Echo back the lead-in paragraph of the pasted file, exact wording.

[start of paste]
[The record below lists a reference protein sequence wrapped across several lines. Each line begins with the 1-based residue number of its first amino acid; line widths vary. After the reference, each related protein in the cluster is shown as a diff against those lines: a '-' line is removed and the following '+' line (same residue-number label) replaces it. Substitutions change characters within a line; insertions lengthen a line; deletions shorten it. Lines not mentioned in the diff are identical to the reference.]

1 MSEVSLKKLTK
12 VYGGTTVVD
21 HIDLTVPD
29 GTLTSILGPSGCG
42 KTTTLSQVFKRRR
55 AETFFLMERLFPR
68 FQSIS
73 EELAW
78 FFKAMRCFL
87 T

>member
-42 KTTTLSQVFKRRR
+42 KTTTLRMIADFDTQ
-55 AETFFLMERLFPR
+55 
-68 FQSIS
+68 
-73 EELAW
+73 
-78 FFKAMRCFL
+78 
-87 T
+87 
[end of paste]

[The record below lists a reference protein sequence wrapped across several lines. Each line begins with the 1-based residue number of its first amino acid; line widths vary. After the reference, each related protein in the cluster is shown as a diff against those lines: a '-' line is removed and the following '+' line (same residue-number label) replaces it. Substitutions change characters within a line; insertions lengthen a line; deletions shorten it. Lines not mentioned in the diff are identical to the reference.]